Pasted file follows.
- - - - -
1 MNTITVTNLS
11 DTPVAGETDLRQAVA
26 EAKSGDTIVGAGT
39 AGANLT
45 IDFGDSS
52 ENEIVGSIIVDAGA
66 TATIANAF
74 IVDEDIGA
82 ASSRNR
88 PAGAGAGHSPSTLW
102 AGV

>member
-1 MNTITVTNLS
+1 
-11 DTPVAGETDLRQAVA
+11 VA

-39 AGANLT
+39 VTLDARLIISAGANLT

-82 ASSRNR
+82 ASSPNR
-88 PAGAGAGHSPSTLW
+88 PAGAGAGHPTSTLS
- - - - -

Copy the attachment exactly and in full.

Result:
1 MNTITVTNLS
11 DTPVAGETDLRQAVA
26 EAKSGDTIVGAGT
39 AGANLT
45 IDFGDSS
52 ENEIVGSIIVDAGA
66 TATIANAF
74 IVDEDIGA
82 ASSRNR
88 PAGAGAGHSPSTLW
102 AGV

>member
-1 MNTITVTNLS
+1 
-11 DTPVAGETDLRQAVA
+11 VA

-39 AGANLT
+39 VTLDARLIISAGANLT

-82 ASSRNR
+82 ASSPNR
-88 PAGAGAGHSPSTLW
+88 PAGAGAGHPTSTLS